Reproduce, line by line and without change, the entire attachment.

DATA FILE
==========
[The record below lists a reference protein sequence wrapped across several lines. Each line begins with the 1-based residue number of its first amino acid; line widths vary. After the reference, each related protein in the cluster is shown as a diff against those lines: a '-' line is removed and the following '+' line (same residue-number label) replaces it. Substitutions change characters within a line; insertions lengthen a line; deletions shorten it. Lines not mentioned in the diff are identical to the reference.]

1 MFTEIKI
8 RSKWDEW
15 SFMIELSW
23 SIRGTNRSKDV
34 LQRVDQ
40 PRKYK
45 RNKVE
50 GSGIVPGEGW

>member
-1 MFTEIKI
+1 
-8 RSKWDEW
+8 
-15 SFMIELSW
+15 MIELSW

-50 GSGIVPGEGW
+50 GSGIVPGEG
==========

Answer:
[The record below lists a reference protein sequence wrapped across several lines. Each line begins with the 1-based residue number of its first amino acid; line widths vary. After the reference, each related protein in the cluster is shown as a diff against those lines: a '-' line is removed and the following '+' line (same residue-number label) replaces it. Substitutions change characters within a line; insertions lengthen a line; deletions shorten it. Lines not mentioned in the diff are identical to the reference.]

1 MFTEIKI
8 RSKWDEW
15 SFMIELSW
23 SIRGTNRSKDV
34 LQRVDQ
40 PRKYK
45 RNKVE
50 GSGIVPGEGW

>member
-1 MFTEIKI
+1 
-8 RSKWDEW
+8 
-15 SFMIELSW
+15 MIELSW

-50 GSGIVPGEGW
+50 GSGIVPGEG